British fruit and vegetable growers cut planting in 2022 after an unprecedented labor shortage led to widespread waste of produce and hundreds of tonnes of crops, from broccoli to raspberries, rotted in the fields. increase.
Farmers say Pilot visa scheme Introduced to accept seasonal workers after Brexit was inadequate, but widespread labor shortages attracted pickers with the right to work in the UK to other sectors.
Currently, producers are planning to reduce yields next year and expect the rest to be supplemented by imports. Tom Bradshaw, Vice President of the National Farmers’ Union, said:
According to official data, imports accounted for about 84% of UK fruits and 44% of vegetable consumption in 2020.
Jon Rix of Kent’s Kelsey Farms predicts that his business will lose about 50 tonnes of raspberries (5% of the crop) due to labor shortages at the time of harvest in 2021, in addition to losses due to extreme weather. Said.
He said the farm had about 260 pickers this year compared to 300 a year ago, and workers are far less experienced than those who returned each year before.
“We’re really struggling with the cost of picking, and we’ve come to the point where it’s cheaper to actually pull out the field than to bring in a new slow picker,” he said. “I won’t make any money this year … I’m sitting at my desk holding my head to exercise next year. We’ll try to keep growth down and spread the crop better.”
Justin Emery, director of Fruitful Jobs, one of the four labor institutions that can bring workers under the scheme, said: There are not enough placements in 2022.
“Growers are reducing the size of their crops, especially in Scotland. Some growers have pulled out strawberries completely. Kent has raspberry growers who have uprooted their crops and no longer plant them.”
Iain Brown of Fife’s Eastern Grangemuir farm, part of the East of Scotland Growers Cooperative, said he would plant 15% less fruit and vegetables next year “just to stabilize the situation.”
He said that all the other producers of 20 strong co-operatives specializing in broccoli and cauliflower were reducing crops while the two were considering pulling out the vegetables completely. “This is completely out of the control of the producer,” he added.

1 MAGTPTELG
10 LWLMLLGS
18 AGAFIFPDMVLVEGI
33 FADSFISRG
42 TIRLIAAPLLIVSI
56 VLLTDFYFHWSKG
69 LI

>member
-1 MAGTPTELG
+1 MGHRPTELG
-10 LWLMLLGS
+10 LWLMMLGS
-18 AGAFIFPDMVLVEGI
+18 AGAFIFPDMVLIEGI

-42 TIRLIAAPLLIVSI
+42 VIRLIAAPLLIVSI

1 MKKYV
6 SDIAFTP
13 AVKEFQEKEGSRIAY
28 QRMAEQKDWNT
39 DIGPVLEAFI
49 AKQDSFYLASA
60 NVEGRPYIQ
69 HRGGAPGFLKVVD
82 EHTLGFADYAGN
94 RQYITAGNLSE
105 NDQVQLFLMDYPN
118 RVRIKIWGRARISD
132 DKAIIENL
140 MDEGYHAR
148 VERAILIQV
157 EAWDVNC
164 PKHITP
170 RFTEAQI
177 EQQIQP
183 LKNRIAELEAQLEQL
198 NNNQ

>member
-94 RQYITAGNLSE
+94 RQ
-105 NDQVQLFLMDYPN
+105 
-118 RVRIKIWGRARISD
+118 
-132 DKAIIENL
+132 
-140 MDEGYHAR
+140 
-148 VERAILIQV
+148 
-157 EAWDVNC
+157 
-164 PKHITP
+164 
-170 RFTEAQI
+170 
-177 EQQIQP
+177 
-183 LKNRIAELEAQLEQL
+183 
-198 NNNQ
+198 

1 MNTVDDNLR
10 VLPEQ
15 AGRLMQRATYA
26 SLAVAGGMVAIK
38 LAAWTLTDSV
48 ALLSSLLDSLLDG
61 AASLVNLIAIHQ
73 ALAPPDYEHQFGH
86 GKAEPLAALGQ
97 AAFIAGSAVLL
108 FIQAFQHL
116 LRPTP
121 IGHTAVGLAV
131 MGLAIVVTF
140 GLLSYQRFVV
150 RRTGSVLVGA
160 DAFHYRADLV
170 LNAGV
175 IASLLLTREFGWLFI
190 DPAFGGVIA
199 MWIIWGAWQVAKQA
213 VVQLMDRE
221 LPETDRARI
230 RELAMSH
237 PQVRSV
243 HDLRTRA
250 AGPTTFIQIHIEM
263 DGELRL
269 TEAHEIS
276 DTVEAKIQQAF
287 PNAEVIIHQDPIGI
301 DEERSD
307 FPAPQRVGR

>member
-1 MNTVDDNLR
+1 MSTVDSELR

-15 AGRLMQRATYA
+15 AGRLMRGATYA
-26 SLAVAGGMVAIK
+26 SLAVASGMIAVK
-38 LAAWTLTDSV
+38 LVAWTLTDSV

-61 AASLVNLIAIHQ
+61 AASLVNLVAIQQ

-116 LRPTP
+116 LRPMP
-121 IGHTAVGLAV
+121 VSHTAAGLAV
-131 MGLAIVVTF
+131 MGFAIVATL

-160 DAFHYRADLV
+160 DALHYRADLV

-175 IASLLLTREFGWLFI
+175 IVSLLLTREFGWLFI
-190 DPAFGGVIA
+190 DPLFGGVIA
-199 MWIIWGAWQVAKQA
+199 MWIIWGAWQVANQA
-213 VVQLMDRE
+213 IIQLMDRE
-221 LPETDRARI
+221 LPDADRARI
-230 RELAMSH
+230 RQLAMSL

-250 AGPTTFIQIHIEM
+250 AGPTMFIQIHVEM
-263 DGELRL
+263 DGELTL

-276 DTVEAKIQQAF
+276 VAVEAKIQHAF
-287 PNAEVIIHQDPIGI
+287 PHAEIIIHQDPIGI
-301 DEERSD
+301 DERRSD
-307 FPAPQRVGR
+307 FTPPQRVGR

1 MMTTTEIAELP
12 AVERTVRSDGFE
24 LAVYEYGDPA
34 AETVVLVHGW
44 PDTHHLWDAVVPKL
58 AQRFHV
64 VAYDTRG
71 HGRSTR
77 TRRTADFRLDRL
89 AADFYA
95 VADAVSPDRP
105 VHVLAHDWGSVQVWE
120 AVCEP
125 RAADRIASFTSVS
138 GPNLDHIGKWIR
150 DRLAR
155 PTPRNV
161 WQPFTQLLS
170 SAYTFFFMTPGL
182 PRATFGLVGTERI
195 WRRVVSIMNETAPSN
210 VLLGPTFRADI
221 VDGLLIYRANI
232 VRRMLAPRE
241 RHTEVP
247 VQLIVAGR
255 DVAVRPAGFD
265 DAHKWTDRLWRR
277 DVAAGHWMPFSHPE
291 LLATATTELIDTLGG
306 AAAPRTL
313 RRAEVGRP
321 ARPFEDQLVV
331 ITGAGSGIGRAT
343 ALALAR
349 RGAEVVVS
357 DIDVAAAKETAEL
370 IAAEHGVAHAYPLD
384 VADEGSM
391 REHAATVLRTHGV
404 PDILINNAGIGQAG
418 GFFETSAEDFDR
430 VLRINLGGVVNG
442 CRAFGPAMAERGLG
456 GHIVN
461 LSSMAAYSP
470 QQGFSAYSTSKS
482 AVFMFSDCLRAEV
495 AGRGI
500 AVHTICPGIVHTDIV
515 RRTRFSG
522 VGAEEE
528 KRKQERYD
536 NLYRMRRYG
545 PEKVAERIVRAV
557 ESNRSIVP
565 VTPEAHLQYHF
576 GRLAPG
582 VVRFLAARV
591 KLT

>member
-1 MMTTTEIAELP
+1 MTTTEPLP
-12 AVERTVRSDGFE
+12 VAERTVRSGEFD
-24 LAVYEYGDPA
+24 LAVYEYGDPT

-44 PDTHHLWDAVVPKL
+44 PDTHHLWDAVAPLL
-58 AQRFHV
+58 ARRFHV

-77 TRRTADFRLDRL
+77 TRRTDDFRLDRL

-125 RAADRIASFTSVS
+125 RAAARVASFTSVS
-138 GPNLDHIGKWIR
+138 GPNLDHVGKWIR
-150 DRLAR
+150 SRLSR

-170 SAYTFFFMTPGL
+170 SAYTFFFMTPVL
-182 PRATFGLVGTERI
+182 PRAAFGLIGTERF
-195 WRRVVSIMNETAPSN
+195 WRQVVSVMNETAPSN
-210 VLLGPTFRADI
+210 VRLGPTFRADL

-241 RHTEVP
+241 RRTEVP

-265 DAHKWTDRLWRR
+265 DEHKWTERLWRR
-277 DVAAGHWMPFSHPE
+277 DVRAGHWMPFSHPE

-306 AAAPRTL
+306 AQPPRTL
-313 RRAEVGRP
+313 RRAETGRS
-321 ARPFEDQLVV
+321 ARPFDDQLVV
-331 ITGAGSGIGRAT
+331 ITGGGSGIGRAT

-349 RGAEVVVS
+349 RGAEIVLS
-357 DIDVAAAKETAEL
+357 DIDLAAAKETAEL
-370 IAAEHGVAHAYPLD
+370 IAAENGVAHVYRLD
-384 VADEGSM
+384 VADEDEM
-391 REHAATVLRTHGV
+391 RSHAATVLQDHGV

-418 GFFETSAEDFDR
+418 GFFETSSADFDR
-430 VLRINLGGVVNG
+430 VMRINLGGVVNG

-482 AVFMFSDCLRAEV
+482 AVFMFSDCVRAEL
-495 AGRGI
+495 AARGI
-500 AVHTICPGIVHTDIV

The East of Scotland Growers suffered from a shortage of logistics workers and pickers, and a week’s production for frozen sales wasted because it couldn’t be shipped to a refrigerated warehouse.
Julian Marks, managing director of Bognor Regis-based vegetable expert Barfoots of Botley, said that after wasting at least one-fifth of the 3,000 tonnes of zucchini in 2021, everything that needs to be harvested manually. He said he was considering the crops of.
Marks also anticipates further food inflation. “Prices of produce at the farm gates have to go up,” he said.
According to producers, rising wages and tariffs per harvest, as well as higher overtime pay, have forced overseas pickers to make more money than expected and then return home before the end of the season. This means that even farms with enough workers suffer from rising costs for hiring and paying.
For decades, UK farms, like other European farms, hired seasonal workers from poor EU countries, allowing pickers to work in the UK under free movement. When Brexit terminated its right to work in the country, the pilot scheme for seasonal worker visas was expanded to 10,000 to 30,000 locations in 2021.
This brought together workers from Nepal, Barbados, Ukraine, the most popular country of origin, and other former Soviet countries.
Farmers and recruiters want confirmation that the plan will be permanent and said the scale needs to be doubled. According to an NFU survey, recruitment in July was 34.5 percent below the unprecedented gap of vacancies that needed to be filled.
Emery said edible horticulture alone would require 50,000 to 60,000 workers per harvest, but other sectors such as flower cultivation and poultry production would like to participate in the plan. There is.
Producers wanted EU workers with UK-settled or pre-settled status to return this year. However, they also have the option of working in other EU countries, such as Germany, where free movement remains. Meanwhile, the broader UK labor crisis has drawn some former agricultural workers into the sector from trucking to hospitality.
Nick Marston, chairman of the British Summer Fruits industry group, said:
The Ministry of Home Affairs said: “We work closely with the industry to understand labor supply and demand, including permanent and seasonal workforce requirements, and encourage employers to make long-term investments in the UK’s domestic workforce and automation technology. “
Bradshaw said the issue was “involved in politics” because the minister sees Brexit as an obligation to prioritize British workers. But as labor shortages grow, local workers are looking for permanent jobs rather than seasonal jobs, Marion, managing director of Hulow Farm, which grows soft fruits in Kent. Regan said.
“You don’t necessarily have to travel an hour from an urban area to a rural area to start working outdoors at 5 am,” she added.
Ali Capper, chair of the NFU’s Gardening and Potato Commission, said there was a small amount of waste in the last few years, but “I didn’t know that this way. It’s usually the end of the season. It’s a little soft fruit .. .. Now it’s widespread.
“If the government allows this to continue at the end of the year or early next year, there will be major structural changes in the sector and production will decline,” she said.
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